Meals on wheels service is phased out
The meals on wheels service has been withdrawn from many parts of Scotland - and will cease entirely by the end of the year.
The deliveries, by volunteers from the Royal Voluntary Service (RVS), have been a lifeline to thousands of elderly and disabled people.
The service has now ended in Moray, Argyll and Bute, East Dunbartonshire and West Dunbartonshire.
RVS said it could no longer ensure the service is safe and sustainable.
Meals on wheels started in the 1940s and expanded rapidly after the end of World War Two but was never made a statutory entitlement.
In recent years an increasing number of councils throughout the UK have withdrawn subsidies, and the service operated by the RVS has dwindled.
As it is withdrawn, alternative services are being offered - including lunch clubs, frozen meal deliveries and a variety of home care packages.
John Keenleyside from Forres used to be a meals on wheels volunteer.
Now in his 89th year, he has been benefiting from the service. He believes it will be missed for a number of reasons.
"It's good because the food is quite good and prepared for you," he said. "It saves you work.
"But the important aspect is having a different face coming into the home and giving you local news, weather conditions and things like that."
Many of the people who have been delivering meals as RVS volunteers, are doubtful the alternative provision being made will be right for everyone.
Kirsteen Mitcalfe has been a volunteer for about 30 years.
She said: "I can't see that it will be as good.
"It's all very well saying that they can go to a community lunch but... there are several people who are housebound that can't go out to anything in the community."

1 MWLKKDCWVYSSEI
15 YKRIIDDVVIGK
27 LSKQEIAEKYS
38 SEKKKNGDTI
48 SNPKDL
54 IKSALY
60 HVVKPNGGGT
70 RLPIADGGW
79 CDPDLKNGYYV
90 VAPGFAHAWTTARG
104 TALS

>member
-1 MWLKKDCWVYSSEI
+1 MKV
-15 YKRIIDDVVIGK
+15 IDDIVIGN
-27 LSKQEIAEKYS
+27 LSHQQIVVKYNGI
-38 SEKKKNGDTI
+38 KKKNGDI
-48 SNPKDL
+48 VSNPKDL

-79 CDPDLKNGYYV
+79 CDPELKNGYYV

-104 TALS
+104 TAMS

She added: "They get a nice meal three times a week at the moment and that's no longer going to happen."
RVS believes a lack of support from local authorities has forced them to cut services.
Director Sam Ward said: "We lost a number of the services for a number of reasons. Some of them it's because the local authorities have gone out to tender and commercial companies have come into that space and taken those services.
"In other cases, because of all the pressures on the finances of local authorities, they've decided that they aren't going to actually continue with these contracts.
"That means over a period of the last few years we've gone from having over 80 services - we're just down to seven in Scotland and only 15 across the whole of the UK."
She added: "It's just become more and more difficult for us to actually support these services and help people deliver them safely on the ground."
Health and Social Care Moray said everyone affected would get help finding alternative provision.
In a statement, it said: "All current recipients of Meals on Wheels have been informed that RVS will not be renewing its contract to deliver the service in Moray at the end of this month.
"We are supporting clients to consider the alternative choices available to them such as lunch clubs in their community, fresh or frozen meals from local shops and supermarkets, and frozen meal delivery services.
"For those with critical or substantial care and support needs, who are already in receipt of a package of care, we are working with their existing care provider to review and access their needs for support to ensure they have regular access to a hot meal. Care packages will then be amended as required."